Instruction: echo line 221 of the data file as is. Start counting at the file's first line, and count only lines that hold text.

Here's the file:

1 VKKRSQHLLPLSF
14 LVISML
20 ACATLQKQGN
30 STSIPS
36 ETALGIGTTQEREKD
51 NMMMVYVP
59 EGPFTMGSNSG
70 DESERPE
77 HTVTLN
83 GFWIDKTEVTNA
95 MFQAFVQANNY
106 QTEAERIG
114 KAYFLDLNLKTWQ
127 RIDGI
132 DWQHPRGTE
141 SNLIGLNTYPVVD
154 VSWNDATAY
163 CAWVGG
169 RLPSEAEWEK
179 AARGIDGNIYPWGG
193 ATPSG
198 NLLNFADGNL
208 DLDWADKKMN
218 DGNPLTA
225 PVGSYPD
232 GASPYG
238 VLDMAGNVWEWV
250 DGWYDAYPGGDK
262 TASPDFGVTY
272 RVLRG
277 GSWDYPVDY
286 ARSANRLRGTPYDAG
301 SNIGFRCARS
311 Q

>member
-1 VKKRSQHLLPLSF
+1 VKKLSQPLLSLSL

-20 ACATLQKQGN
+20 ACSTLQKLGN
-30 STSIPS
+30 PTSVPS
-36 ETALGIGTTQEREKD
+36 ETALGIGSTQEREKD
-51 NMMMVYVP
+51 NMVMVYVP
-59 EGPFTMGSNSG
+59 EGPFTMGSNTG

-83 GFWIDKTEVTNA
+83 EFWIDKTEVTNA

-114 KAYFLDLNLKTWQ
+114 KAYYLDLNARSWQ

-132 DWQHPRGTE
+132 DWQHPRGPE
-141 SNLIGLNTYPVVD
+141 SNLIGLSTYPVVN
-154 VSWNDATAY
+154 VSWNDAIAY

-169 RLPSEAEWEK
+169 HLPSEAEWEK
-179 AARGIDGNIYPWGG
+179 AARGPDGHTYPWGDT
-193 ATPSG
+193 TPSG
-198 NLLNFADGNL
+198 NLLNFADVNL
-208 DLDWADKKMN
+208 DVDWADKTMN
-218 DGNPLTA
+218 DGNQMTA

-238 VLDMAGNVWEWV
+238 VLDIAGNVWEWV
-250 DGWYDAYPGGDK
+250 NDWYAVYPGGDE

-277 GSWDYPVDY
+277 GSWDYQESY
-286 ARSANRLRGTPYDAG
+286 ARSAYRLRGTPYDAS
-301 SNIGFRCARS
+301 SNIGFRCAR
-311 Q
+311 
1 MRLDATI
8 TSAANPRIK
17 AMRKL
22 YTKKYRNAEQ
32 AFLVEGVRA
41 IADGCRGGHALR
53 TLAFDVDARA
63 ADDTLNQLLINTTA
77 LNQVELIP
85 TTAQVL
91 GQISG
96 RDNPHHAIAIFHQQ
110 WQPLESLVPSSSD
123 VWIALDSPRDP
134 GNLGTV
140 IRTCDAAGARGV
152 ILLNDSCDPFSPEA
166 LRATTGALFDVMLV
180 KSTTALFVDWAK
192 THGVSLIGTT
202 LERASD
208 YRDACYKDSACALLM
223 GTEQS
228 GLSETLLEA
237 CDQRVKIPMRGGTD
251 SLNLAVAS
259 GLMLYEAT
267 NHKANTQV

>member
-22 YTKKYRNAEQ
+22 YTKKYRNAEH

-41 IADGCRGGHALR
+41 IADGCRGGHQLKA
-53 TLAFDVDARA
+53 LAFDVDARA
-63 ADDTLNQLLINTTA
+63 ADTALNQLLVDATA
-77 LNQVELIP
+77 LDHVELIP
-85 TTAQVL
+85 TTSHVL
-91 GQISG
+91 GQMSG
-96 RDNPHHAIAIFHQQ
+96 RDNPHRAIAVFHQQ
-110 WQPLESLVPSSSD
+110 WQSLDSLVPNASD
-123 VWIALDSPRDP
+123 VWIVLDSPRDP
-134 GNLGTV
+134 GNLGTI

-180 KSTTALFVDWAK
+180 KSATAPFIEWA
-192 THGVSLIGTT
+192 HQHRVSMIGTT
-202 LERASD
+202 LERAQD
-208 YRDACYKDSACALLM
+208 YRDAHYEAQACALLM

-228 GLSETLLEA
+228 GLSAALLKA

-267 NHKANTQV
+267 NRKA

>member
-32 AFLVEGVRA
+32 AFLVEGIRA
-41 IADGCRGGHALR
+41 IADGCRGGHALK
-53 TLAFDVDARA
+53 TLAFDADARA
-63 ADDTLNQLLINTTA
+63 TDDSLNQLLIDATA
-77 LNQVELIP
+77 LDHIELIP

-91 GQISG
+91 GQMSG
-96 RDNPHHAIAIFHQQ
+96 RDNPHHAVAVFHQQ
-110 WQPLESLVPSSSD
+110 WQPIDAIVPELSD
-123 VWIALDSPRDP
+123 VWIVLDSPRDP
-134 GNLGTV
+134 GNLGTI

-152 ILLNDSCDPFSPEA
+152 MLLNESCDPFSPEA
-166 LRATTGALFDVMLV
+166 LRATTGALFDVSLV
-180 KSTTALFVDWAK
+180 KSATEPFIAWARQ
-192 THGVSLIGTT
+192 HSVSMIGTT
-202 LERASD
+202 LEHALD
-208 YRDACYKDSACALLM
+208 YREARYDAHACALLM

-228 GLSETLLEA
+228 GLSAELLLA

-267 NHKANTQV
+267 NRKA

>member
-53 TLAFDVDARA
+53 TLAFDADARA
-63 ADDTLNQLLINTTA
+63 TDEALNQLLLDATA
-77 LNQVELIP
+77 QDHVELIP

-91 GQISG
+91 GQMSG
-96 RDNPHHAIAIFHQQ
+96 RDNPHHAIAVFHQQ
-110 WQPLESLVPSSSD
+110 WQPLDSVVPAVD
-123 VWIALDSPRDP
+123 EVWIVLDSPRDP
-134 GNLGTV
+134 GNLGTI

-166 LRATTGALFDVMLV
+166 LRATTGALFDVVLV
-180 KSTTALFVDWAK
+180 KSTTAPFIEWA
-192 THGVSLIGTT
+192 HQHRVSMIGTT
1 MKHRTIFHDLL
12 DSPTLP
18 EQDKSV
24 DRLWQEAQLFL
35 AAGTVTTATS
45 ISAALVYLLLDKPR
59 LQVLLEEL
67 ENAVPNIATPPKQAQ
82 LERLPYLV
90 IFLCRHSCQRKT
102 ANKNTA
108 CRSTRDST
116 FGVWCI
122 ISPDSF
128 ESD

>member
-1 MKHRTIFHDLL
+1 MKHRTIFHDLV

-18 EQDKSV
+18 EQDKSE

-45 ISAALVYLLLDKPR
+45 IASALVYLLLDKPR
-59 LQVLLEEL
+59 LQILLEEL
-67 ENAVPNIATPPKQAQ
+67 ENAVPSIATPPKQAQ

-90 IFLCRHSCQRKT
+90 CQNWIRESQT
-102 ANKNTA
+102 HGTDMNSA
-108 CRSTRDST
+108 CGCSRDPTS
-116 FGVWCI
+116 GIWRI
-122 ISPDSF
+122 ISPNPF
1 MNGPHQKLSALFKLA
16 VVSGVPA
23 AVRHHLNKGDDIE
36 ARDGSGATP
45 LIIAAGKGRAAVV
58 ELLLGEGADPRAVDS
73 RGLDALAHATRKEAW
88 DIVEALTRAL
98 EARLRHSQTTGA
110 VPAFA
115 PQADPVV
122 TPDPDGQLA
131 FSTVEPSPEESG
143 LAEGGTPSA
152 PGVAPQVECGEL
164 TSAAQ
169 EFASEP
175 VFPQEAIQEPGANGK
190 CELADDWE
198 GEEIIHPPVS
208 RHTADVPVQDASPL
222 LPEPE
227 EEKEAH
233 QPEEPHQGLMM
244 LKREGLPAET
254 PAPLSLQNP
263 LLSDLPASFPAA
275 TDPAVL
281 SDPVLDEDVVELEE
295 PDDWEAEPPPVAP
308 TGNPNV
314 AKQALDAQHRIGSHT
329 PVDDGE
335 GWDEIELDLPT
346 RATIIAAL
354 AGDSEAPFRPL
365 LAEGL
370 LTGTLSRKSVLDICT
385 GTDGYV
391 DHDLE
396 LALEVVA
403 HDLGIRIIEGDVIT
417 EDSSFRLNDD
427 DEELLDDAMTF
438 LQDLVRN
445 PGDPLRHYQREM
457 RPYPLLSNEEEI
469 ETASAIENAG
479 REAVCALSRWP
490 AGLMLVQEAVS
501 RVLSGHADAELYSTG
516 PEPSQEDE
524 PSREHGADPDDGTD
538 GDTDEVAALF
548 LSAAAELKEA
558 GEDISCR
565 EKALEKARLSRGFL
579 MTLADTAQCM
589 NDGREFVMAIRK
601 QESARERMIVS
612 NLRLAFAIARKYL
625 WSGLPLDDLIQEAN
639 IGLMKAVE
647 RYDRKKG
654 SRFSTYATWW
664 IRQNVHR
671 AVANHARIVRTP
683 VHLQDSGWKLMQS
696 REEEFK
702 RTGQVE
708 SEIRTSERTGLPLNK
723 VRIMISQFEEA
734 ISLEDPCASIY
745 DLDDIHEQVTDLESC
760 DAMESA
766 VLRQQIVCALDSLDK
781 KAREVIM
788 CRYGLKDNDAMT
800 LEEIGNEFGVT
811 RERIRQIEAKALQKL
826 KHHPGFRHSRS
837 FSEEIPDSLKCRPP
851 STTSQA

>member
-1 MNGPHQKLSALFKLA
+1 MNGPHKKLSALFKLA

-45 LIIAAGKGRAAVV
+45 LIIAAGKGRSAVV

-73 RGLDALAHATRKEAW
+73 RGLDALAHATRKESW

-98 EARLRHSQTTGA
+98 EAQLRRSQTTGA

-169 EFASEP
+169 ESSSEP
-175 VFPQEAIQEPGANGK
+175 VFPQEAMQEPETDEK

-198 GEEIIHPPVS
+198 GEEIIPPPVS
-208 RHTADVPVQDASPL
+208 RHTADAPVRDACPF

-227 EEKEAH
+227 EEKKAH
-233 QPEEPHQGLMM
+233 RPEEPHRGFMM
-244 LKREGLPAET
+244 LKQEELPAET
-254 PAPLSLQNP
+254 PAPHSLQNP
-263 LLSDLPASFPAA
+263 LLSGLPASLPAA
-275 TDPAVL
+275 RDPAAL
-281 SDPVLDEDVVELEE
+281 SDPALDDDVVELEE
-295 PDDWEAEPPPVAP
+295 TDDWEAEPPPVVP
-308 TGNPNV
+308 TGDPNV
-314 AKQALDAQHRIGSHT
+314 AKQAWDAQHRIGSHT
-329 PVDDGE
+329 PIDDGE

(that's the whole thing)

-1 MKHRTIFHDLL